Lucio Fontana made one of the most extraordinary, radical gestures in modern art when in 1958 he slashed the surface of a monochrome painting with a knife. A reassessment of Fontana’s legacy, this exhibition comprises approximately one hundred objects, including sculptures, ceramics, paintings, works on paper, and environments, all made between 1931 and 1968, and reconsiders the artist’s oeuvre between painting and sculpture, as part of a wider research on space and the materiality of the work of art.
Originally trained as a sculptor, Fontana developed his practice between Argentina and Italy, and this transatlantic experience defined his vision. Lucio Fontana began his artistic career as a sculptor in Rosario, Argentina, in the mid-1920s while working for his father’s business. Fontana y Scarabelli produced tomb sculptures for the local cemeteries of this city populated with Italian immigrants. The aspiring artist then moved to Milan to receive classical sculpture training at the Brera Academy of Fine Arts. Showing early signs of anti-academicism, Fontana preferred modeling to carving and during the 1930s, materials such as plaster, terracotta, or ceramics defined his practice. His style favored a figurative, realist stance inspired by ancient Etruscan sarcophagi—as exemplified in his female portraits, some of which are painted with color or gold. Simultaneously, Fontana absorbed contemporary influences like that of Futurism, a dominant movement under the Italian Fascist regime. His work unified genres, themes, and historical references, while challenging the accepted codes of sculptural practice.
Spatial Concept: Cuts and Holes
Fontana created his most iconic artworks under the spell of the Cold War era—a time marked by pervasive nuclear threat and international research into space race. Under the title Spatial Concept, his first series of perforated paintings were conceived as screens for the transmission and filtering of electric light. Adopting the stretched canvas as a support of choice, Fontana set out to radically transform the entire Western tradition of easel painting. While the holes or buchi evolved into sensual slashes, Fontana adopted the void, infinite openness, as the absolute center of his practice. Performed in 1958, Fontana’s first cut (taglio) defined his signature gesture. The artist applied paint to the whole canvas, made a cut with a sharp knife, and then modeled the opening directly with his hands, adhering in some cases a piece of black gauze on the reverse. Over time, the slashes became straighter and more calculated. To signify the lengthy process of preparation, anticipation, and the momentous irruption of the cut, Fontana referred to many of these paintings as attese, “expectations.” Meanwhile, also since the late 1950s, Fontana started exploring the possibilities of irregularly-shaped canvases, as exemplified in his polyhedral The Quanta series. His use of unorthodox supports culminated with the End of God (Fine di Dio), a series of “astral eggs” painted in bright synthetic colors, whose perforated surfaces evoke the origin of cosmos and the human feeling of awe at the contemplation of infinite space.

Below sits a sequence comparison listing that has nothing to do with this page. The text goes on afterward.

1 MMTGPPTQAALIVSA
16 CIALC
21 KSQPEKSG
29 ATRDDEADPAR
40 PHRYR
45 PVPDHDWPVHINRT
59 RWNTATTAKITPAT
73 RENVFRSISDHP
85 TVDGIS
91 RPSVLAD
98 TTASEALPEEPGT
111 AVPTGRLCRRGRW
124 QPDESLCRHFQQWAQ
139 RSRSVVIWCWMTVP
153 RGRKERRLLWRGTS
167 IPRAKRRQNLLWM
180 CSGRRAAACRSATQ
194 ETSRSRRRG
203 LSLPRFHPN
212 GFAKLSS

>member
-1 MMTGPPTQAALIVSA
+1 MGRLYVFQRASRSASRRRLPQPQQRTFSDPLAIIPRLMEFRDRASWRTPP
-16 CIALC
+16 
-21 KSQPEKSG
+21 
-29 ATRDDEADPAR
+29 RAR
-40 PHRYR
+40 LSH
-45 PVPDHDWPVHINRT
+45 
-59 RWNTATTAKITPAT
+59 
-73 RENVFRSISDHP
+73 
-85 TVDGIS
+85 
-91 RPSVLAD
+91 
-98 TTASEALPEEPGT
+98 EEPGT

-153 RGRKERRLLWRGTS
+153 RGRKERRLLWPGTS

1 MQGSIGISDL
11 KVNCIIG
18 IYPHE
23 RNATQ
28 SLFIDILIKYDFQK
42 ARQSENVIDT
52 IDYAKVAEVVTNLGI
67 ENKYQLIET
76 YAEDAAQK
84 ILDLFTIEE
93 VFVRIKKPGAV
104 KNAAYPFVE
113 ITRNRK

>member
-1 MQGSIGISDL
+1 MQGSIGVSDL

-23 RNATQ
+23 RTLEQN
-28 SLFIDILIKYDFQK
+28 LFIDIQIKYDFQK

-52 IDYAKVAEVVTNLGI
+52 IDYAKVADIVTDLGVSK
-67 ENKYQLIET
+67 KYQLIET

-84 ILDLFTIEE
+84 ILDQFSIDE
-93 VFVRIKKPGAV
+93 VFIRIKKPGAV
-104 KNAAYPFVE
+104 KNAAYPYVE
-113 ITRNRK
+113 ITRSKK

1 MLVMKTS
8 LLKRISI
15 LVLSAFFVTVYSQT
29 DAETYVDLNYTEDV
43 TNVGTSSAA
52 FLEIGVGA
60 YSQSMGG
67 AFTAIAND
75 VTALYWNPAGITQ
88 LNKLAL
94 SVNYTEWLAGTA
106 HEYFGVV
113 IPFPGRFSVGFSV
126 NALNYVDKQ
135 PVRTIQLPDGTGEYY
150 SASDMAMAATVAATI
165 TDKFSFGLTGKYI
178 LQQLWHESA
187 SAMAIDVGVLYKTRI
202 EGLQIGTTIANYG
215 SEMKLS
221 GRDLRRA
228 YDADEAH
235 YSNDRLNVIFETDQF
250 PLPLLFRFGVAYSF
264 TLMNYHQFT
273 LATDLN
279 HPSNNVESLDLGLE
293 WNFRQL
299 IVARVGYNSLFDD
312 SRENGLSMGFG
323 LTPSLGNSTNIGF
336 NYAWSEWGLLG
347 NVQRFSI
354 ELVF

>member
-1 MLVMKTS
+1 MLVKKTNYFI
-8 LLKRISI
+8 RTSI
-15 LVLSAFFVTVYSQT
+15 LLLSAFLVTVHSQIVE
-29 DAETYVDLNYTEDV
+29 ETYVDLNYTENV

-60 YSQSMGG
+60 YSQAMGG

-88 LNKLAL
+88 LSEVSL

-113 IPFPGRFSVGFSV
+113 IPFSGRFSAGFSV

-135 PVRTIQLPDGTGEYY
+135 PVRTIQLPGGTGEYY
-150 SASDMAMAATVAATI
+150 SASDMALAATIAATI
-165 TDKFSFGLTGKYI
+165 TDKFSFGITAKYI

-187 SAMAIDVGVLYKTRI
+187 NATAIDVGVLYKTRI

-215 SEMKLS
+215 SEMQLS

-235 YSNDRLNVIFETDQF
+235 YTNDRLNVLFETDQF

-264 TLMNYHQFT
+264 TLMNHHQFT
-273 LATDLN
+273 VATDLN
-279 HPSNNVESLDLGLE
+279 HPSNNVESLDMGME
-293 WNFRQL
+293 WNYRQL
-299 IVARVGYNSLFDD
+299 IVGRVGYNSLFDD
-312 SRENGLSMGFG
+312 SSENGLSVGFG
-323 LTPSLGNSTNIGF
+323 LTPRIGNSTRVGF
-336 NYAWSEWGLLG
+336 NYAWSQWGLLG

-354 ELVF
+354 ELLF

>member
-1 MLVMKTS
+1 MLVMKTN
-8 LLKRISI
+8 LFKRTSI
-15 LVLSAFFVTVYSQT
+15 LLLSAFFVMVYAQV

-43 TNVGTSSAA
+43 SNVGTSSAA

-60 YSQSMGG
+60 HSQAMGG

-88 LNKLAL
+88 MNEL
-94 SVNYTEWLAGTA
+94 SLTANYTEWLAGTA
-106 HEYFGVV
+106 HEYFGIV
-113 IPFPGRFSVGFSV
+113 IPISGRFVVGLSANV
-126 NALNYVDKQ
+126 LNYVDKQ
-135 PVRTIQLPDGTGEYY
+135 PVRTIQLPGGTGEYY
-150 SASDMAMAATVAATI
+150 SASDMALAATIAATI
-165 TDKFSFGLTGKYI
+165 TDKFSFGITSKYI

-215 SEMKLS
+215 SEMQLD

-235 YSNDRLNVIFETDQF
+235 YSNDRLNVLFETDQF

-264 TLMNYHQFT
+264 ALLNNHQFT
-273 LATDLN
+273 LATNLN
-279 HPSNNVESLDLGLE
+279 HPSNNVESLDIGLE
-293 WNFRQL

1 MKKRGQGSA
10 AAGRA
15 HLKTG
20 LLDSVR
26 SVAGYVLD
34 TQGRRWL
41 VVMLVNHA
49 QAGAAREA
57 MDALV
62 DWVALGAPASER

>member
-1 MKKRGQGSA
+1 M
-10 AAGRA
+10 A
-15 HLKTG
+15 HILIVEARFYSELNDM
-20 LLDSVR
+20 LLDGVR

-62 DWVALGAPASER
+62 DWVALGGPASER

Though at the peak of his career Fontana was mostly known as a painter, he first used a canvas at age fifty-one and remained attached to sculpture throughout his lifetime. In the 1950s, the movement known as Informalism or Art Informel had set the style rules for painting in postwar Europe. Fontana was sensitive to this trend because of its characteristic semipictorial, semisculptural processes, similar to that of modeling clay. At the end of the decade, he started working on a series of colored sculpture series titled Nature from his studio located in Albissola. The artist described the large, roughly formed balls of terracotta with cuts or holes as “nothingness, or the beginning of everything.”
Fontana cowrote the White Manifesto, the first declaration of Spatialism, in Buenos Aires in 1946. Following the new discoveries in physics—from relativity to quantum mechanics—this manifesto promoted the use of new technology and the expansion of the artwork into the fourth dimension. Three years later, in Milan, Fontana started his Spatial Environments, experiments with light and space. They included the use of neon tubes that would set the course for future developments in installation art. Fontana’s multidisciplinary approach broadened the notion of the art experience to embrace the space surrounding the viewer.
Catalogue of the exhibition Lucio Fontana. On the Threshold
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